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Satin Tie

post #1 of 16
Thread Starter 
I have my eye on a couple of satin ties. Are satin ties appropriate for business wear? Or, are they too formal? Thanks.
post #2 of 16
Quote:
Originally Posted by bcjohn View Post
I have my eye on a couple of satin ties. Are satin ties appropriate for business wear? Or, are they too formal? Thanks.

I prefer to wear satin ties with a suit in the evening at social (non-business) occasions.
post #3 of 16
not too formal

just too shiny.
post #4 of 16
I'd say too shiny for business wear. Save them for festive occasions.
post #5 of 16
Quote:
Originally Posted by Matt S View Post
I'd say too shiny for business wear. Save them for festive occasions.


+1
post #6 of 16
I'm reviving this thread to raise a question. The sartorial adepts here and at AAAC tend to agree that it's hard to make a satin tie look good, especially in the daytime, and that they aren't very versatile. Even for black tie, where you'd think satin is a natural fabric, most knowledgeable commentators prefer black grosgrain over black satin.

I used to agree with this, probably because I'd seen too many pictures of bright red or gold or cream satin ties worn with dark, matte-finish suits. Those ensembles, IMO, are egregious. 425
I think the problem is that the tie's having both a bright color and the shiny finish of a satin weave contrasts too much with the matte finishes and dark or neutral colors of most suits. It's an unholy combination of Beau Brummel's subdued wool dress coat and the Scarlet Pimpernel's peacocky satin court suit. The effect is that the tie is thrown in your face. The only way to avoid the enormous contrast while keeping the peacocky tie is to wear a high-sheen suit or a bright-colored suit. And even with a cream linen suit, Trump's tie would still make an eye-popping contrast. So it seems that the consensus is right about bright-colored satins.

But is it right about dark or neutral-colored satins? The more I think about it, the more I wonder whether a black, midnight blue, or gray (but not silver) satin tie isn't an excellent way to liven up a boring daytime suit-shirt combination.

C. P. Snow liked black or dark navy satins with his sober suit-shirt combos:
229

364

So did Joseph Austen Chamberlain (Neville's half-brother):
250

Connery Bond did it in a mid-to-light-gray with his otherwise dreadfully dull navy 2pc and white shirt:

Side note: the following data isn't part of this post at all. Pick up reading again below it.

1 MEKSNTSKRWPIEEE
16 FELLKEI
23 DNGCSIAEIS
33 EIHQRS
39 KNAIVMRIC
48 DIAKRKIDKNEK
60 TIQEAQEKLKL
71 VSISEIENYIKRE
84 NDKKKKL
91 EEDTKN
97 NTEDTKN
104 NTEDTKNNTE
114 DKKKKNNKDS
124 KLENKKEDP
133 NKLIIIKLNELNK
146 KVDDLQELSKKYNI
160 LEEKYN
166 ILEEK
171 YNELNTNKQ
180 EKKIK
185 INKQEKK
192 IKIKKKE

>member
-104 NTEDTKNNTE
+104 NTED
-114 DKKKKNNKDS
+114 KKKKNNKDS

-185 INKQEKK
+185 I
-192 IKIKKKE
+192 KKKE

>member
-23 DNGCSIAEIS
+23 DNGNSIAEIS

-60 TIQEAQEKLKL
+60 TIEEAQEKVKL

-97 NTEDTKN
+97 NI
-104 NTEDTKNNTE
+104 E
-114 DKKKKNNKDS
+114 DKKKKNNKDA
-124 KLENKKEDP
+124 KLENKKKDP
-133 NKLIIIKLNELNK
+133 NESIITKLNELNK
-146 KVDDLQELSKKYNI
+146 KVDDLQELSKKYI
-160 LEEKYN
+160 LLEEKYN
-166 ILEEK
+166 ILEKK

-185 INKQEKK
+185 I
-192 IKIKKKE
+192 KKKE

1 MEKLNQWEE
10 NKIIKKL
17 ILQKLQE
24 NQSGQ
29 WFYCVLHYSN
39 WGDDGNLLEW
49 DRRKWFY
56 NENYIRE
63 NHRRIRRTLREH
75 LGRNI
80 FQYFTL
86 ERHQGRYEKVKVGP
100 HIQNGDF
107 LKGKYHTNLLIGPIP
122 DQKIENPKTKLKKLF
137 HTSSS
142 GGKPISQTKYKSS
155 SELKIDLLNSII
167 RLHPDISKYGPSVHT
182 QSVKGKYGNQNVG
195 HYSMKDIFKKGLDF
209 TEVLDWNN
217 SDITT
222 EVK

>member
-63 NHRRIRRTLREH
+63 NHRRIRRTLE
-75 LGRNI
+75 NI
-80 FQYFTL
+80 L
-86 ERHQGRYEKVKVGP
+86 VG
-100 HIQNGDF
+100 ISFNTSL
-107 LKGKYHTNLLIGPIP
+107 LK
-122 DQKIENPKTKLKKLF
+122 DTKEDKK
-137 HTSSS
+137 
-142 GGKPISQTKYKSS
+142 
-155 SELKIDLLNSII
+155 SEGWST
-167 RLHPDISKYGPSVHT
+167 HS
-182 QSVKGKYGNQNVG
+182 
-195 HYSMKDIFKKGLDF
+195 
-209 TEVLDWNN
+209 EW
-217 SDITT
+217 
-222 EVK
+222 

442
Sober but not severe, as it would have been had that tie had a matte finish.

Look how this black satin subtly livens up Alexander Korda's gray flannel 3pc and white shirt:
435
Had he worn a bright blue satin like Trump's, the effect would have been garish: enormous contrast with the flannel, equivalent to jamming the tie in your face. Had he worn a solid reppe in navy or black, the ensemble would have been dreadfully dull. (No accident that this is from asuitablewardrobe.dynend.com, Will being a discerning fan of certain satins.)

Ralph works the texture contrast of flannel and satin in this SF post. Not bad, but would have been better with a navy satin.

I'm on the fence about this Pacific blue satin worn by Moore Bond (stolen from Matt S's excellent bondclothes blog):
274

I think it works, but only because the 6x3 DB coat has such a high wrap that it hides most of the tie.

So I am wondering whether the conclusion is: black, very dark blue, and non-silver gray satins can subtly liven up severe suit-shirt combos.

But what about dark purple? Here we come to a difficult and controversial area, as purple always is. I would say that George Osborne's mildly-dark purple satin with sober suit-shirt combo the other day
218
is still too close to Trump. While miles better, it still over-presents the tie. A grenadine in that shade and hue would have been much better. But what if we swapped that shade and hue for something two or three shades darker, or with a navy undertone to it, like dark indigo? What say you, SF?
Edited by Testudo_Aubreii - 10/3/11 at 7:40pm
post #7 of 16
Perhaps.

However, I simply find plain satin ties to be too delicate to be worth the trouble when there are so many other good choices out there. It seems they are completely unforgiving of the slightest rumple, rub, or tiny spot of soup. Either they are pristine or they look like trash.

Given that there are so many other great choices - why go there?

(Said he, who just recently was once again suckered into the shiny sparkle of an apple green satin tie only to wear it once and be disappointed by it's totally unforgiving nature.)